There has been somewhat of an insurgence of so-called ‘realistic sci-fi’ movies of late. The phenomenon is not at all a new one (2001: A Space Odyssey, one of the first, came out in 1968) but it is popular, and growing. The most recent successes have been the Academy Award winning Gravity (2013) and the cheesy and barely realistic Interstellar (2014) (I will vent my frustrations in a later article). Now, we have The Martian (2015) attempting to be this year’s ‘realistic sci-fi’ blockbuster. So, does it succeed?
The Martian begins with Matt Damon as Mark Watney, an astronaut abandoned on Mars after a storm destroys most of the Mars colony already set up and the rest of Watney’s team leave him to escape back to Earth, assuming him dead. Watney, however, survives. He begins by doing the very gross task of growing potatoes in the leftover colony using his team’s old faeces (faeces is scientist for turd) as a fertilizer. Very gross. Meanwhile, he is trying to establish contact with NASA back on earth while being forced to endure the horrors of 70s era disco music playing ad nauseam. Times could be more groovy for our little spaceman.
Back at home, NASA soon discovers that Watney is still alive, and decides to get him back using all the resources they have available to them. The following portion of the movie is a mixture of a media circus surrounding the events, NASA attempting to communicate with both Watney and the rest of his team, and various teams around the earth planning how to rescue Watney. These scenes are intriguing, filled with technobabble and, above all, funny writing.
One of the most surprising aspects of The Martian is just how funny the script is. This isn’t that surprising, considering that the cast includes Kristen Wiig, Donald Glover and Jeff Daniels. The writing is styled so that the quips aren’t necessarily those that you would find in a standard comedy, but rather those that would be said by that funny friend of yours who always makes you smile but is secretly dying inside from crippling depression and social anxiety. But I digress.
The acting is predictably good. All of these actors are award winning (Matt Damon won an Academy Award when he was 21! Dude could barely drink by the time he was an Oscar winner). While the acting itself won’t exactly win any Oscars, it is certainly better than most summer blockbusters.
Before we get on to the best aspect, we have to talk about The Martian’s worst. While I may have praised the writing for its comedic style, it falters in terms of character development. One glaring example is at the climax, when two characters who have had almost no previous interactions with each other whatsoever suddenly become involved romantically. The moment is jarring, out of the blue and completely unnecessary. I could also critique the character development of Watney himself, as, when he is first stranded, he seems awfully accepting of the fact that he is most certainly going to die a slow, painful death via some sort of attrition.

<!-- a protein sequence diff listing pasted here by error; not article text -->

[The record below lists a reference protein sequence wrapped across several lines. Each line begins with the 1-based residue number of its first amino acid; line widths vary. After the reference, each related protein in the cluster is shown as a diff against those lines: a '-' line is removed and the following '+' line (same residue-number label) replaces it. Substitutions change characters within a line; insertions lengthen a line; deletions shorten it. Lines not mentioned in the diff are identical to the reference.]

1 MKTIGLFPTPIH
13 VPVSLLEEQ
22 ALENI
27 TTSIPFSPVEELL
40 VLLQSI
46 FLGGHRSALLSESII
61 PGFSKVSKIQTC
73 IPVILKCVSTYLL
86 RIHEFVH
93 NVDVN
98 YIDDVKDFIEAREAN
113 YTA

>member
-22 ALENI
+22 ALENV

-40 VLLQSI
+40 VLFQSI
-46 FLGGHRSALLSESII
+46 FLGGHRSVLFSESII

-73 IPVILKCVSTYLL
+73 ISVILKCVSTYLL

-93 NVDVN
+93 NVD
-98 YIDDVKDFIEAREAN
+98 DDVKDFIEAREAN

Finally, I am also going to have to fault the movie’s ‘scientific accuracy’. Like Interstellar before it, The Martian takes itself very seriously in regards to its realism, despite glaring scientific errors. For example, when Watney’s team leaves him, they are said to have been on Mars for over 20 sols (A sol being a day on Mars, 24 hours and 40 minutes). NASA also states that a mission to Mars can only be launched once every 2 years, as that is when Earth and Mars are at their closest point, and the trip to the red planet will take approximately 6 months. That means that Watney’s team won’t be able to reach Earth, as odds are they’re probably on the other side of the Sun at that point. Still, this isn’t nearly as bad as claiming that you can time travel using the power of love (Interstellar), but it is still a glaring plot hole in a movie that prides itself with accuracy.
Finally, direction. Sir Ridley Scott is, in all modesty, a genius. This is the man who directed the sci-fi classic Alien (1976), arthouse smash Bladerunner (1982), the feminist masterpiece Thelma & Louise (1991), the Roman meme generator Gladiator (2000) and the beautiful follow-up to Alien, Prometheus (2012). Therefore we have to talk about his direction in The Martian. It is, in all objectivity, more beautiful than handsome Squidward. Scott based his shots of Mars on photographs taken by the various Mars Rovers. These are the only photos we have of Mars, meaning a movie which looks like them, to us, looks like the Red Planet itself. Scott somehow manages to make you feel at home even when you’re on an alien world.
While The Martian may stumble on its story, it’s competent acting, funny quips and beautiful direction bring it up to the standards of other sci-fi greats. It may not be Oscar worthy, but it is miles better than any other summer blockbuster one might come across.
The Martian gets a 6/7